Coronavirus disaster in Sweden


This 22 May 2020 video says about itself:

As Deaths Soar, Doubts Grow Over Sweden’s Exceptional COVID-19 Response

Sweden has Europe’s highest per capita death rate in past week.

Translated from Dutch NOS radio today:

Swedish Prime Minister Stefan Löfven has been quarantined as a precaution. Someone in his environment has been in contact with another person who later turned out to be infected with the coronavirus. The Prime Minister and his wife will be tested as soon as possible.

Sweden has also registered the highest number of new daily infections to date. 4034 new infections were added. Of all tests administered in the past week, nearly 10 percent were positive, compared to more than 5 percent a week earlier.

As a result of the growing number of infections, hospital occupancy in the Scandinavian country is also increasing. In the beginning of the corona pandemic, the country was criticized for being too lax.

The country has now taken slightly stricter measures, although they are still a lot stricter in other countries. People should work from home if possible, avoid public transport and in restaurants, a maximum of eight people are allowed to sit together at the table.

Sweden was in a favourable position, because its population density is much lower than in most European countries, diminishing chances of COVID-19 contagion. ‘Corona is just a flu’ propaganda hailed its government for its lack of pro-health measures. Now, Sweden is much worse off than other Scandinavian countries.

How pterosaurs learned flying, new research


This 2017 video is a documentary about pterosaurs.

From the University of Reading in England:

Giant lizards learnt to fly over millions of years

Study uses new method to show that Pterosaurs became twice as good at flying over their existence

October 28, 2020

Pterodactyls and other related winged reptiles that lived alongside the dinosaurs steadily improved their ability to fly to become the deadly masters of the sky over the course of millions of years.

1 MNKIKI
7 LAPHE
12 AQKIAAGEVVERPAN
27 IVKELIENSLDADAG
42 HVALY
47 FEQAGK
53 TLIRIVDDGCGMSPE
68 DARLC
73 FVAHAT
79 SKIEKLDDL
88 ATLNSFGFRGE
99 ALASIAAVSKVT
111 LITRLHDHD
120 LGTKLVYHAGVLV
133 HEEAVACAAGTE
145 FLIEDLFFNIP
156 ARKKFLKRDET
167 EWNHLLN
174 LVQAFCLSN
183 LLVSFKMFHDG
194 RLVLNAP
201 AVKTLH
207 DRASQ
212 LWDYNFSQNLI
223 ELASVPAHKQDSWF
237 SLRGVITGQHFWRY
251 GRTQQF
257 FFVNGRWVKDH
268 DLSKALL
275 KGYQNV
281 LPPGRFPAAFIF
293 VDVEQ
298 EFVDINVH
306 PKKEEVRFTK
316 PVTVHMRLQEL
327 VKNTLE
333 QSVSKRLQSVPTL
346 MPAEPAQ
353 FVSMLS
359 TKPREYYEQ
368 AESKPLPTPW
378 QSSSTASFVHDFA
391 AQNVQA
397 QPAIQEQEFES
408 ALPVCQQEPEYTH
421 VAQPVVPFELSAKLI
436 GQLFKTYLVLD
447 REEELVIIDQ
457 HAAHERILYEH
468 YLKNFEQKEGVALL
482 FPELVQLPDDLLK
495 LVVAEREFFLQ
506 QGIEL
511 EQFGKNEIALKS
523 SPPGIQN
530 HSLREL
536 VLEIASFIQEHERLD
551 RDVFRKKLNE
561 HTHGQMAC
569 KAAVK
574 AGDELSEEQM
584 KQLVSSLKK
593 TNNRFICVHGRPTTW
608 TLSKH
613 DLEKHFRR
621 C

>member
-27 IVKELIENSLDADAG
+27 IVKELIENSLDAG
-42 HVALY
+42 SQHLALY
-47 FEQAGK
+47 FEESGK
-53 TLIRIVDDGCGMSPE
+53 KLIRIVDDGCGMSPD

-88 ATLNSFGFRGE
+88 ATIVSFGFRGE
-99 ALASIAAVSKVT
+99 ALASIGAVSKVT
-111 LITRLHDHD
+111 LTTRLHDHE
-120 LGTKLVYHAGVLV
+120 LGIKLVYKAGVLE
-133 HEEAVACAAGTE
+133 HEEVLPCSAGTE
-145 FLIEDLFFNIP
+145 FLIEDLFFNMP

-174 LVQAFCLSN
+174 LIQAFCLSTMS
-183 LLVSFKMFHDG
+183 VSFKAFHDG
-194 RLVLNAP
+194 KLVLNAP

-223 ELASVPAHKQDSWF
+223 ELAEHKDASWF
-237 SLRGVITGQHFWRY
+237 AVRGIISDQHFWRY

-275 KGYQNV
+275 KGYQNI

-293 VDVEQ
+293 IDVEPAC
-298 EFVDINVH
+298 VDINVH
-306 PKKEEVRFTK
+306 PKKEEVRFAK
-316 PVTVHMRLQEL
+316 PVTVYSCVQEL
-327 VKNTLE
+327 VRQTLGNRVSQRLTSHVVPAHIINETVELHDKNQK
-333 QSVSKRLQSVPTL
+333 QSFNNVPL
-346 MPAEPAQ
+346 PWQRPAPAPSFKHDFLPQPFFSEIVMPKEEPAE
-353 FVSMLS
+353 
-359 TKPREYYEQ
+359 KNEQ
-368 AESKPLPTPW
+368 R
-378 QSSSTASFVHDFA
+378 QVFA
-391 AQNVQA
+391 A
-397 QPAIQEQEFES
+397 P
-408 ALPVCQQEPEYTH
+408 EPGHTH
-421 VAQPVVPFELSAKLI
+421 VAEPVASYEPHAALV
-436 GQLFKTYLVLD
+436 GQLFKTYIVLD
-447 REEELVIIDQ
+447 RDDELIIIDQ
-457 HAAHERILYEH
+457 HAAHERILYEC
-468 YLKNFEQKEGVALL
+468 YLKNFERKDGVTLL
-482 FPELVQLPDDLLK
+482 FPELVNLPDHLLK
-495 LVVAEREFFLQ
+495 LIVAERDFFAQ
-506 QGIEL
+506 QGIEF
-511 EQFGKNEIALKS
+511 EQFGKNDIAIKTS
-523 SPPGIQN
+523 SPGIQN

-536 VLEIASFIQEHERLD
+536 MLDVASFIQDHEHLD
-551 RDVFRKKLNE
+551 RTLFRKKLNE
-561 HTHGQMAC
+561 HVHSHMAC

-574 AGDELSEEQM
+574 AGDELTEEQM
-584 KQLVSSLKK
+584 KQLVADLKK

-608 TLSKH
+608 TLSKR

A new study published in the journal Nature has shown that pterosaurs — a group of creatures that became Earth’s first flying vertebrates — evolved to improve their flight performance over their 150 million-year existence, before they went extinct at the same time as the dinosaurs 66 million years ago.

Scientists from the Universities of Reading, Lincoln and Bristol carried out the most detailed study yet into how animals evolve to become better suited to their environments over time. They combined fossil records with a new model of flight based on today’s living birds to measure their flight efficiency and fill in the gaps in our knowledge of their evolutionary story.

This allowed the scientists to track the gradual evolution of pterosaurs and demonstrate that they became twice as good at flying over the course of their history. It also showed that their evolution was caused by consistent small improvements over a long period, rather than sudden evolutionary bursts as had been previously suggested.

Professor Chris Venditti, an evolutionary biologist at the University of Reading and lead author of the study, funded by the Leverhulme Trust, said: “Pterosaurs were a diverse group of winged lizards, with some the size of sparrows and others with the wingspan of a light aircraft. Fans of the movie Jurassic World will have seen a dramatisation of just how huge and lethal these creatures would have been. Their diet consisted mostly of other animals, from insects to smaller dinosaurs.

“Despite their eventual prowess in the air being well-known, the question of whether pterosaurs got better at flying and whether this gave them an advantage over their ancestors has puzzled scientists for decades. There are many examples of how natural selection works on relatively short time scales, but until now it has been very difficult to demonstrate whether plants or animals adapt to become more efficient over a long period.”